The package illustration for Fate of Atlantis was inspired by the Indiana Jones movie posters of Drew Struzan.[30] It was drawn by Eaken within three days, following disagreements with the marketing department and an external art director over which concept to use.[26][30][31] Clint Bajakian, Peter McConnell and Michael Land created the soundtrack for the game, arranging John Williams' main theme "The Raiders March" for a variety of compositions.[1] The DOS version uses sequenced music played back by either an internal speaker, the FM synthesis of an AdLib or Sound Blaster sound card, or the sample-based synthesis of a Roland MT-32 sound module.[38] During development of the game, William Messner-Loebs and Dan Barry wrote a Dark Horse Comics series based on Barwood's and Falstein's story, then titled Indiana Jones and the Keys to Atlantis.[39] In an interview, Eaken mentioned hour-long meetings of the development team trying to come up with a better title than Fate of Atlantis, though the staff members could never think of one and always ended up with names such as "Indiana Jones Does Atlantis".[30][31] The final title was Barwood's idea, who first had to convince the company's management and the marketing team not to simply call the game "Indy's Next Adventure".[26]

LucasArts developed a port of the enhanced edition for the Sega CD,[40] but the release was eventually canceled because The Secret of Monkey Island failed to be much of a commercial success on the platform.[41] The arcade-style game Indiana Jones and the Fate of Atlantis: The Action Game designed by Attention To Detail was released almost simultaneously with its adventure counterpart, and loosely follows its plot.[42]

Legacy[edit | edit source]

After the release of the game, a story for a supposed successor in the adventure genre was conceived by Joe Pinney, Hal Barwood, Bill Stoneham, and Aric Wilmunder.[43] Titled Indiana Jones and the Iron Phoenix, it was set after World War II and featured Nazis seeking refuge in Bolivia, trying to resurrect Adolf Hitler with the philosophers' stone.[28] The game was in development for 15 months before it was showcased at the European Computer Trade Show.[28] However, when the German coordinators discovered how extensively the game dealt with Neo-Nazism, they informed LucasArts about the difficulty of marketing the game in their country.[44] As Germany was an important overseas market for adventure games, LucasArts feared that the lower revenues would not recoup development costs, and subsequently canceled the game.[44] The plot was later adapted into a four-part Dark Horse Comics series by Lee Marrs,[43] published monthly from December 1994 to March 1995.[45][46] In an interview, Barwood commented that the development team should have thought about the story more thoroughly beforehand, calling it insensitive and not regretting the cancellation of the title.[44]

Another follow-up game called Indiana Jones and the Spear of Destiny was planned, which revolved around the Spear of Longinus.[44] Development was outsourced to a small Canadian studio, but eventually stopped as LucasArts did not have experience with the supervision of external teams.[44] Elaine Lee loosely reworked the story into another four-part comic book series, released from April to July 1995.[47][48]

Reception[edit | edit source]

Review scores
Publication Score
The One Amiga 88%[49]
Amiga Computing 88%[50]
Amiga Format 92%[51]
Commodore User 90%[52]
Dragon 5/Template:PluralTemplate:Loop[53]

Fate of Atlantis was met with critical acclaim, and it sold one million units across all platforms on which it was released. Reviewers from Game Informer, Computer Game Review, Games Magazine and Game Players Magazine named it the best adventure game of the year, and it was later labeled a "classic" by IGN.[54][26][55] Patricia Hartley and Kirk Lesser of Dragon called it "terrific" and "thought-provoking". They lauded the "Team, Wits, Fists" system for increasing the game's replay value, but believed that the Team option was the best. The reviewers summarized it as a "must-buy".[53] Lim Choon Wee of the New Straits Times praised the game's graphics and arcade-style sequences. About the former, he wrote, "The attention to detail is excellent, with great colours and brilliant sprite animation." He echoed Hartley's and Lesser's opinion that "Team" was the best mode of the game. Wee ended his review by calling Fate of Atlantis "a brilliant game, even beating Secret of Monkey Island 2."[56]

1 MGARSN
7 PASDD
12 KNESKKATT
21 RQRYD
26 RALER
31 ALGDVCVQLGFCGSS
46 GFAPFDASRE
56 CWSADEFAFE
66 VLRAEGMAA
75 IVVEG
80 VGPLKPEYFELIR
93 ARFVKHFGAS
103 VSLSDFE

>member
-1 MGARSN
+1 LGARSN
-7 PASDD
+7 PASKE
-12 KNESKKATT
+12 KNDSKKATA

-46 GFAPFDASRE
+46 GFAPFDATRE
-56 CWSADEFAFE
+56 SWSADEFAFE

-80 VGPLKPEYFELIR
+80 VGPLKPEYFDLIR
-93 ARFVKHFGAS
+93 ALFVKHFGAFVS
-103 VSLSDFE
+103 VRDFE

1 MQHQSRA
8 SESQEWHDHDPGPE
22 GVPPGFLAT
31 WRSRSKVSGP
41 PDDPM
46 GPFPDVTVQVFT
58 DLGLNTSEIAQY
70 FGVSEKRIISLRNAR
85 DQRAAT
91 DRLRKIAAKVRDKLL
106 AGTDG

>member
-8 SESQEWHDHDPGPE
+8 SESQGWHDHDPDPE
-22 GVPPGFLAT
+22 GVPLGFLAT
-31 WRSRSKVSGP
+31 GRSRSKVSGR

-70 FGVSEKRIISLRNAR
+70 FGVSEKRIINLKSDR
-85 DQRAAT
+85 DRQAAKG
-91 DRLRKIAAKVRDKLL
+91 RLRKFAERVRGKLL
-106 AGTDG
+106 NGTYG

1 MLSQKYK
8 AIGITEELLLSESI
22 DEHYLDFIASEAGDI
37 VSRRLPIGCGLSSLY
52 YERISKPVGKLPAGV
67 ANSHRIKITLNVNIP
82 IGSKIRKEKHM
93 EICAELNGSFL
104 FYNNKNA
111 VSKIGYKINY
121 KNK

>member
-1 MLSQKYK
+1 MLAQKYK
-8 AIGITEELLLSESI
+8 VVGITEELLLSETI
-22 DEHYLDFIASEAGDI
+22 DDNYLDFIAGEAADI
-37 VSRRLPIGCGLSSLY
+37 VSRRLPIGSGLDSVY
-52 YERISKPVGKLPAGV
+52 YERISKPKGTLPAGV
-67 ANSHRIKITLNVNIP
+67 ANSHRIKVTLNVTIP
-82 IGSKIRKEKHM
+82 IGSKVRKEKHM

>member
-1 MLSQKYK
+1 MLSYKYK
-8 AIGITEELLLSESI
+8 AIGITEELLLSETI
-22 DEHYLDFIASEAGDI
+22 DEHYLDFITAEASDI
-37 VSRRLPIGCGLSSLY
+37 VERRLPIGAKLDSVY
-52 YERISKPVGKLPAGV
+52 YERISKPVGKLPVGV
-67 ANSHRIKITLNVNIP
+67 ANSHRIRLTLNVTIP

Charles Ardai of Computer Gaming World praised its setting for containing the "right combination of gravity, silliness, genuine scholarship and mystical mumbo-jumbo", and called it a "strong enough storyline to hold its own next to any of the Indy films." He highly praised the game's Team, Wits, Fists system, about which he wrote, "Never before has a game paid this much attention to what the player wants." He also enjoyed its graphics and varied locales. Although he cited the pixelated character sprites and lack of voice acting as low points, Ardai summarized Fate of Atlantis as an "exuberant, funny, well-crafted and clever game" that bettered its predecessor, The Last Crusade.[57] Andy Nuttal of Amiga Format wrote, "The puzzles are very well thought-out, with some exquisite, subtle elements that give you a real kick when you solve them." He noted that the game is "littered with elements that are genuinely funny". His sole complaint was about the game's linearity compared to Monkey Island 2; but he finished by saying, "It's a minor point, anyway, and it shouldn't put you off buying what is one of the best Amiga adventures ever."[51] In 2008, Retro Gamer Magazine praised it as "a masterful piece of storytelling, and a spellbinding adventure".[26]

References[edit | edit source]

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  29. Hal Credits. Finite Arts. Archived from the original on June 1, 2008. Retrieved on May 4, 2010.
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External links[edit | edit source]